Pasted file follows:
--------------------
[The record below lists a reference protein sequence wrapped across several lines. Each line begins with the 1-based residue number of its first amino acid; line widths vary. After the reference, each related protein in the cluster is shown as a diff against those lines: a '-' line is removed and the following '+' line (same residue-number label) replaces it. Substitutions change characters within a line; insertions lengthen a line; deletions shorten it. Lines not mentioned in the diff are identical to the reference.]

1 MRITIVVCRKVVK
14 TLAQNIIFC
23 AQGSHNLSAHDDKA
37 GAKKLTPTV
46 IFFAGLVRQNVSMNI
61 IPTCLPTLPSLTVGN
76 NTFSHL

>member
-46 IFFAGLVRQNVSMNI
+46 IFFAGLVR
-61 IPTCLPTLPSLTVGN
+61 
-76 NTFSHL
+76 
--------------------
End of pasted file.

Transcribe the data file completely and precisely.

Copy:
[The record below lists a reference protein sequence wrapped across several lines. Each line begins with the 1-based residue number of its first amino acid; line widths vary. After the reference, each related protein in the cluster is shown as a diff against those lines: a '-' line is removed and the following '+' line (same residue-number label) replaces it. Substitutions change characters within a line; insertions lengthen a line; deletions shorten it. Lines not mentioned in the diff are identical to the reference.]

1 MRITIVVCRKVVK
14 TLAQNIIFC
23 AQGSHNLSAHDDKA
37 GAKKLTPTV
46 IFFAGLVRQNVSMNI
61 IPTCLPTLPSLTVGN
76 NTFSHL

>member
-46 IFFAGLVRQNVSMNI
+46 IFFAGLVR
-61 IPTCLPTLPSLTVGN
+61 
-76 NTFSHL
+76 